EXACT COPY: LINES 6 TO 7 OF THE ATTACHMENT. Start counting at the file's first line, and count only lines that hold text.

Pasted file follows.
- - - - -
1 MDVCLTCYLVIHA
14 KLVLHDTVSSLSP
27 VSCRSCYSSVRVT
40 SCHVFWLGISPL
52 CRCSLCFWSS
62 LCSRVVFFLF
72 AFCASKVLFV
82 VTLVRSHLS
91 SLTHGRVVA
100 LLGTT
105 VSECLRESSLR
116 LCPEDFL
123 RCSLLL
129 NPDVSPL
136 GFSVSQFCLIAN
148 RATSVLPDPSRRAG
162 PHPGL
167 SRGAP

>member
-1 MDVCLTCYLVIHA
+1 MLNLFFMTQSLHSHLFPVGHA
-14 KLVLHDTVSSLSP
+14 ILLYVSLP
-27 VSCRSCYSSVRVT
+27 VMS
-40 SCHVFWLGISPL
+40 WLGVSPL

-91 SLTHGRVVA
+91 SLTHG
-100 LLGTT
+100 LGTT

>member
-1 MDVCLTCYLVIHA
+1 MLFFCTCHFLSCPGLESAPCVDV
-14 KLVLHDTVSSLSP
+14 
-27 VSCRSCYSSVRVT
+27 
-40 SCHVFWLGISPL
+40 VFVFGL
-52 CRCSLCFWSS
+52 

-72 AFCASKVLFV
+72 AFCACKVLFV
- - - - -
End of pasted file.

62 LCSRVVFFLF
72 AFCASKVLFV